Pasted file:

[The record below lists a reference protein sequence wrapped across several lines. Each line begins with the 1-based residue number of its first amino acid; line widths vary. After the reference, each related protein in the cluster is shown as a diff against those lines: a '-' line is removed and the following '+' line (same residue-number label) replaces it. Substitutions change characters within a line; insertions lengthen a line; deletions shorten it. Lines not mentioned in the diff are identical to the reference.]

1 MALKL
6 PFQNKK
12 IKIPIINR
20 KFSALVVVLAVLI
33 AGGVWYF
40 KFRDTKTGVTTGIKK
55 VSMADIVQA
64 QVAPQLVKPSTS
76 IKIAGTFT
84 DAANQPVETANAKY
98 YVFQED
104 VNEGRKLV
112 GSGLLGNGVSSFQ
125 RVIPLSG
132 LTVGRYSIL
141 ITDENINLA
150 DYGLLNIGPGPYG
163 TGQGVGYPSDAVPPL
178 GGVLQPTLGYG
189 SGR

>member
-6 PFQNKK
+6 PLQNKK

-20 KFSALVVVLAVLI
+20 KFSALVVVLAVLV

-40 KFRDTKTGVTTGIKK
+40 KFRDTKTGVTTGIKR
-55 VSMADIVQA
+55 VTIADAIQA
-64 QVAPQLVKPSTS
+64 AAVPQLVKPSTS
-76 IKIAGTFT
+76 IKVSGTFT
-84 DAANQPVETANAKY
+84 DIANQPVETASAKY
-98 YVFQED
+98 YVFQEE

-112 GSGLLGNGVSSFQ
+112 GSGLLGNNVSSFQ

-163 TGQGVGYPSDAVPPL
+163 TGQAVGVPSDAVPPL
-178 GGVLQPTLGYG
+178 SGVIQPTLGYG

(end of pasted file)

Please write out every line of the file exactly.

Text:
[The record below lists a reference protein sequence wrapped across several lines. Each line begins with the 1-based residue number of its first amino acid; line widths vary. After the reference, each related protein in the cluster is shown as a diff against those lines: a '-' line is removed and the following '+' line (same residue-number label) replaces it. Substitutions change characters within a line; insertions lengthen a line; deletions shorten it. Lines not mentioned in the diff are identical to the reference.]

1 MALKL
6 PFQNKK
12 IKIPIINR
20 KFSALVVVLAVLI
33 AGGVWYF
40 KFRDTKTGVTTGIKK
55 VSMADIVQA
64 QVAPQLVKPSTS
76 IKIAGTFT
84 DAANQPVETANAKY
98 YVFQED
104 VNEGRKLV
112 GSGLLGNGVSSFQ
125 RVIPLSG
132 LTVGRYSIL
141 ITDENINLA
150 DYGLLNIGPGPYG
163 TGQGVGYPSDAVPPL
178 GGVLQPTLGYG
189 SGR

>member
-6 PFQNKK
+6 PLQNKK

-20 KFSALVVVLAVLI
+20 KFSALVVVLAVLV

-40 KFRDTKTGVTTGIKK
+40 KFRDTKTGVTTGIKR
-55 VSMADIVQA
+55 VTIADAIQA
-64 QVAPQLVKPSTS
+64 AAVPQLVKPSTS
-76 IKIAGTFT
+76 IKVSGTFT
-84 DAANQPVETANAKY
+84 DIANQPVETASAKY
-98 YVFQED
+98 YVFQEE

-112 GSGLLGNGVSSFQ
+112 GSGLLGNNVSSFQ

-163 TGQGVGYPSDAVPPL
+163 TGQAVGVPSDAVPPL
-178 GGVLQPTLGYG
+178 SGVIQPTLGYG